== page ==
3. Taking research out of the lab and into the real world.

Apple also has another important tool called CareKit, that is a software framework that allows developers to build medically focused apps that track and manage medical care.

As a professional market researcher, I understand how important data is to understand various aspects of the tech market I cover. But the kind of data I look for does not deal with life and death issues in a human sense. On the other hand, medical researchers desperately need as much data and information about a particular disease they are researching in order to better understand it and look for ways to treat it and ultimate defeat the disease altogether.

When Apple introduced the heart study last year, I was one of the first to sign up. As a heart patient for life, I clearly want to have the best solutions for dealing with this disease and if my heart data can help deliver better treatment for all, then I am all in. The data I send to Apple is anonymous and private. Consequently, I did not hesitate to participate in this study. In my discussions with others who have diseases that are tracked via Apple products and HealthKit and ResearchKit, they also seem to be very willing to send that data to researchers via Apple, as they too want to see better ways to treat and possibly cure their particular diseases.

Apple’s role in helping people track their health and then get that data to researchers can’t be underestimated. This is a big deal for Apple and more importantly, health researchers and professionals who need as much help as possible as they tackle the various health issues and diseases they study. I see this as being one of Apple’s greatest callings. In last Septembers keynote, Apple CEO Tim Cook stated that “healthcare is big for Apple’s future.”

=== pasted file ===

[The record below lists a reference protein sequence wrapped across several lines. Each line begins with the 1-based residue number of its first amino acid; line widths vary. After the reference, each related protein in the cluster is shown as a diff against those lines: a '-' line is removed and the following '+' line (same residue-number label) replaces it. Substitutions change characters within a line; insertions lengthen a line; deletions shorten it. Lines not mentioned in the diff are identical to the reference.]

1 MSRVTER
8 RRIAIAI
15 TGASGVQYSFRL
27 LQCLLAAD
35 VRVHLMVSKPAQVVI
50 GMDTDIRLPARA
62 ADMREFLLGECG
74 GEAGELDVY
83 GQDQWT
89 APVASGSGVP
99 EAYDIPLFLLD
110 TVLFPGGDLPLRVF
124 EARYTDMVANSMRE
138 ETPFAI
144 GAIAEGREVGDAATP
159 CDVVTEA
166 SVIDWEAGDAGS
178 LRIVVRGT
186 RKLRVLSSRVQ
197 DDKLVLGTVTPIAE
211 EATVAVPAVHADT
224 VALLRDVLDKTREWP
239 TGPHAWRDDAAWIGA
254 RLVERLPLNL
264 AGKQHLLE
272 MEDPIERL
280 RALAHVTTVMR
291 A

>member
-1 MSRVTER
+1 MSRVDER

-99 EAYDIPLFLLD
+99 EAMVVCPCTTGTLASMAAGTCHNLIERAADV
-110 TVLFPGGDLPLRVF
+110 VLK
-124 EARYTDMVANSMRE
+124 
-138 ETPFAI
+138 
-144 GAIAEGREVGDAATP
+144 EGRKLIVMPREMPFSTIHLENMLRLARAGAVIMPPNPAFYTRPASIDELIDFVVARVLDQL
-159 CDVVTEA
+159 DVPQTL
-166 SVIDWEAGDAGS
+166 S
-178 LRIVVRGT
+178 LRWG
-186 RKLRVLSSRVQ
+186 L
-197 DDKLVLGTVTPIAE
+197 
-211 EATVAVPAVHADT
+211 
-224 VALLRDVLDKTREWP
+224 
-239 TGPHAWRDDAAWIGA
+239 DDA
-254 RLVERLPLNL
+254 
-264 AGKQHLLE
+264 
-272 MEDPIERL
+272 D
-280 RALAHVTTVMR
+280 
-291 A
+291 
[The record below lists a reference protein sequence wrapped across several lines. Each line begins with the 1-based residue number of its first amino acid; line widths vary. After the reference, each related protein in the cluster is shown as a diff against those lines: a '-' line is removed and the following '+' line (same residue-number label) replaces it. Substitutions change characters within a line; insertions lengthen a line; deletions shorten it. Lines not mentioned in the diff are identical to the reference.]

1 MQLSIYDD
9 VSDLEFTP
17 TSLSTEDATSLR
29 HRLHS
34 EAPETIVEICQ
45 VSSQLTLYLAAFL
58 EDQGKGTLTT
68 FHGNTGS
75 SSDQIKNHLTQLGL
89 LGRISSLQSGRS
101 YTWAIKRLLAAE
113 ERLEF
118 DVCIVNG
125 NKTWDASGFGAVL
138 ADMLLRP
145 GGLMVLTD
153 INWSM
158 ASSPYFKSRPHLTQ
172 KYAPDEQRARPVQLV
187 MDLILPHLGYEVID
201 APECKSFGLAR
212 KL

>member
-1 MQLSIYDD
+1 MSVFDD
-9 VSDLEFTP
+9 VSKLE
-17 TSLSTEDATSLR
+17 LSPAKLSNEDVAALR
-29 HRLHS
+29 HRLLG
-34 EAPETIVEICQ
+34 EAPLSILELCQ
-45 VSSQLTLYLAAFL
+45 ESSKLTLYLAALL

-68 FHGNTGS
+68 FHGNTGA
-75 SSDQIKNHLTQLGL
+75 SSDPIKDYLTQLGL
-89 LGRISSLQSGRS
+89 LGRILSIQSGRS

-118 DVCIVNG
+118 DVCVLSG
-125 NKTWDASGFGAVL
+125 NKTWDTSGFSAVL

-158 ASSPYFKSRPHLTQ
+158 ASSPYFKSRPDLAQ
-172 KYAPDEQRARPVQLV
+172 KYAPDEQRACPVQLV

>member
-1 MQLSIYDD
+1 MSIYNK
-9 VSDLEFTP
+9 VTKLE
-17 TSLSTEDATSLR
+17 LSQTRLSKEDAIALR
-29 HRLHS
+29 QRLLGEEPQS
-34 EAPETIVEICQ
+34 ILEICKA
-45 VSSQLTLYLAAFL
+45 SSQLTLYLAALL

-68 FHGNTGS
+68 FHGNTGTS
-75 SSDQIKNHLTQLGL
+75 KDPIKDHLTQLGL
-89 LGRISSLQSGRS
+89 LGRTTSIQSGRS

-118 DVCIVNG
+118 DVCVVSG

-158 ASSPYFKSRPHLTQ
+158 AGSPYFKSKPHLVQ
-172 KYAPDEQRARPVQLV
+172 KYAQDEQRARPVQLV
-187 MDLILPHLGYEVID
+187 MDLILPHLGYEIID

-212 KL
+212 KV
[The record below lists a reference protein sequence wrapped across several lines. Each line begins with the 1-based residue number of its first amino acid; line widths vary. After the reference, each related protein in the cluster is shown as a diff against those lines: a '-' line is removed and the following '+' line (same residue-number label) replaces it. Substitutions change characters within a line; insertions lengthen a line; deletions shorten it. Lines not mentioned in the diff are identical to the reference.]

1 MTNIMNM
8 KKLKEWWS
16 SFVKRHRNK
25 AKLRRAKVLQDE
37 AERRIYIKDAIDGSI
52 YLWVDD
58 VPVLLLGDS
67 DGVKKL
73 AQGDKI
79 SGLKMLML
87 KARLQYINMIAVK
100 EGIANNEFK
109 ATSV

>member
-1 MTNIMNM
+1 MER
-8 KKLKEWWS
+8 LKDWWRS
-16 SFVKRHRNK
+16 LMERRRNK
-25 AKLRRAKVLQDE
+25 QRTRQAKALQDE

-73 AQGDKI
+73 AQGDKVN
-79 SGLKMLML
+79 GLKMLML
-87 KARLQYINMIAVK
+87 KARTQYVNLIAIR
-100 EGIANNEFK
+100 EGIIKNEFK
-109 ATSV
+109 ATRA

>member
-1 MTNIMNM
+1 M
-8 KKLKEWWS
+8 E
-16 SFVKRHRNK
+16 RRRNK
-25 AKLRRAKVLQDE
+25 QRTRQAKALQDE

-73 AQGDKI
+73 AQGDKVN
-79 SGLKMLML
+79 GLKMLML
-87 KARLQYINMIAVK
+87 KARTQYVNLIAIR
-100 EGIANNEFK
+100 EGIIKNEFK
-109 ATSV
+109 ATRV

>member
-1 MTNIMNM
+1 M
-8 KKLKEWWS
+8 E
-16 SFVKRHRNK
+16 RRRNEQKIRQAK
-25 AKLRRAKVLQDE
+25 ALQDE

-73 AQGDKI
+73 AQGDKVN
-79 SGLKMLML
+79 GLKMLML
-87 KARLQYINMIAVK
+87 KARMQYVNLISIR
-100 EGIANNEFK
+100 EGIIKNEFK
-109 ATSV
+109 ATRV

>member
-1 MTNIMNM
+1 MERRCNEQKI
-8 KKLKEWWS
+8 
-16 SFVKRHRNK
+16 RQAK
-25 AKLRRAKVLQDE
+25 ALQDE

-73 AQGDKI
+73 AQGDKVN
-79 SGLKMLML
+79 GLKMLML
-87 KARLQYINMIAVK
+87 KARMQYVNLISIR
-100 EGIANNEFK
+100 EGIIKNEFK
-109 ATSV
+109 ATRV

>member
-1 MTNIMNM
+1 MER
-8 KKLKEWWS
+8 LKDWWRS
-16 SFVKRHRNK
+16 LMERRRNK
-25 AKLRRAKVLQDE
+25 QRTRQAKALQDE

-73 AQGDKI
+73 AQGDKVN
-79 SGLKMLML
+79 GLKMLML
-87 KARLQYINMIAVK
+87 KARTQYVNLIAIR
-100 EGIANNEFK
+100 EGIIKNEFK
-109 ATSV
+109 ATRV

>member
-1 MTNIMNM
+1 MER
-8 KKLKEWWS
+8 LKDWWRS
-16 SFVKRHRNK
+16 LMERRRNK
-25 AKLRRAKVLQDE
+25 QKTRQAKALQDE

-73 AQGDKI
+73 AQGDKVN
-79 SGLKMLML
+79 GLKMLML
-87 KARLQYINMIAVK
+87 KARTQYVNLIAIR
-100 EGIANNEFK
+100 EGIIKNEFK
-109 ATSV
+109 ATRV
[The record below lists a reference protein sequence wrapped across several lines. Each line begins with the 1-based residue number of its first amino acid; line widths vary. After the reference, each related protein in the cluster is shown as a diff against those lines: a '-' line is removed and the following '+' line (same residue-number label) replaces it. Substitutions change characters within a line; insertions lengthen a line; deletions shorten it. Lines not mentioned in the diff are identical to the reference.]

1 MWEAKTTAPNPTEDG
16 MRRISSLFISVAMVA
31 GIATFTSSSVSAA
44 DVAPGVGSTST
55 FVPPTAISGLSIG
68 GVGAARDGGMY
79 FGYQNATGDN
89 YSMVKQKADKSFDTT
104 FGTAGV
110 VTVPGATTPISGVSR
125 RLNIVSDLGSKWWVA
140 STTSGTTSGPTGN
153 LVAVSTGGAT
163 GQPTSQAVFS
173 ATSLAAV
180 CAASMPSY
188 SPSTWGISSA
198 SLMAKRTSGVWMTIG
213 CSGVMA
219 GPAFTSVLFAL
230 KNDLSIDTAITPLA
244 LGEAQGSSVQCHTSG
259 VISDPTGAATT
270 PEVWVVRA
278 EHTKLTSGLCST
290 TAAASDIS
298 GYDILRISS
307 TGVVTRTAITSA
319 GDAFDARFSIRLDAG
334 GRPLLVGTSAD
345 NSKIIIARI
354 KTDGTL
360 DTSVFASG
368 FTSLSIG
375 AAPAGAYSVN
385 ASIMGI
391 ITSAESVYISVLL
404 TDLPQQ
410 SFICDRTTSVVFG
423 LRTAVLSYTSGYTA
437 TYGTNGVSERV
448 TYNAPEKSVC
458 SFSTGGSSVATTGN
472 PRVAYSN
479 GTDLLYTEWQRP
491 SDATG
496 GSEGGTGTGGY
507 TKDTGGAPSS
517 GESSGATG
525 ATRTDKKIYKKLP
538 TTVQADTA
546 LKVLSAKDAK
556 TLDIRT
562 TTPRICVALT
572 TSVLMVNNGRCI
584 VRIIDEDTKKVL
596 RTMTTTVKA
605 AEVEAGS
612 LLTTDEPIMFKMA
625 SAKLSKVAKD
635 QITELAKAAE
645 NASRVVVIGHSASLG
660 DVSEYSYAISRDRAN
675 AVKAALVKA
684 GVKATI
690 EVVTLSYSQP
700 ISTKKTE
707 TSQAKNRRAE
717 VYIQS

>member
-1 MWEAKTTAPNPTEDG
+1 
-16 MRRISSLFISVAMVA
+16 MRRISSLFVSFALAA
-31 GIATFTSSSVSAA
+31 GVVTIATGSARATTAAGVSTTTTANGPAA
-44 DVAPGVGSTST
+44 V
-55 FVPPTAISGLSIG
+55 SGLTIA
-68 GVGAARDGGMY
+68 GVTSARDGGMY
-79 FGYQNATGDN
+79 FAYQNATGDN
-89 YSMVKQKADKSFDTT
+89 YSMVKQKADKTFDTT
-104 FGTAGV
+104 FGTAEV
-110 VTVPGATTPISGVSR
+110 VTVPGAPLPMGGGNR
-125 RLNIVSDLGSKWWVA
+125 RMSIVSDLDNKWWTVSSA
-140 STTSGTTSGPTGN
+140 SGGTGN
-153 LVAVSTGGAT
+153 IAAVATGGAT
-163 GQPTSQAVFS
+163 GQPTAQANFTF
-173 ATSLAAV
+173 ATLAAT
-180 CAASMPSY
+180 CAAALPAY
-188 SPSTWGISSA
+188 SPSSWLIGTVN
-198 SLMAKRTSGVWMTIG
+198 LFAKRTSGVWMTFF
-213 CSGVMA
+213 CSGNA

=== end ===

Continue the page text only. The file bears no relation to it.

I had a meeting with the retired CEO of a major health organization a few years back and well before Apple declared their strong commitments to health apps and products. In the meeting, he told me that he had been in talks with Apple about their ways of thinking about future health apps and services. Before he left my office, he made a prediction to me. He said, “Apple will emerge as the major company who will change the face of healthcare.” Given the timing of this meeting, which took place not long after Steve Jobs died, his prediction seems prophetic.

We are still in the early stages of this data impacting current research studies on the various diseases I mentioned above. Because these tools can be applied to all types of health conditions, I expect to see more studies taking advantage of Apple’s various health research tools and apps.

We should all be rooting for Apple to succeed with their health initiatives. Of course, it would be good for their business if they are successful, but it would be a bigger win for mankind if they succeed.

Published by

Tim Bajarin

Tim Bajarin is the President of Creative Strategies, Inc. He is recognized as one of the leading industry consultants, analysts and futurists covering the field of personal computers and consumer technology. Mr. Bajarin has been with Creative Strategies since 1981 and has served as a consultant to most of the leading hardware and software vendors in the industry including IBM, Apple, Xerox, Compaq, Dell, AT&T, Microsoft, Polaroid, Lotus, Epson, Toshiba and numerous others.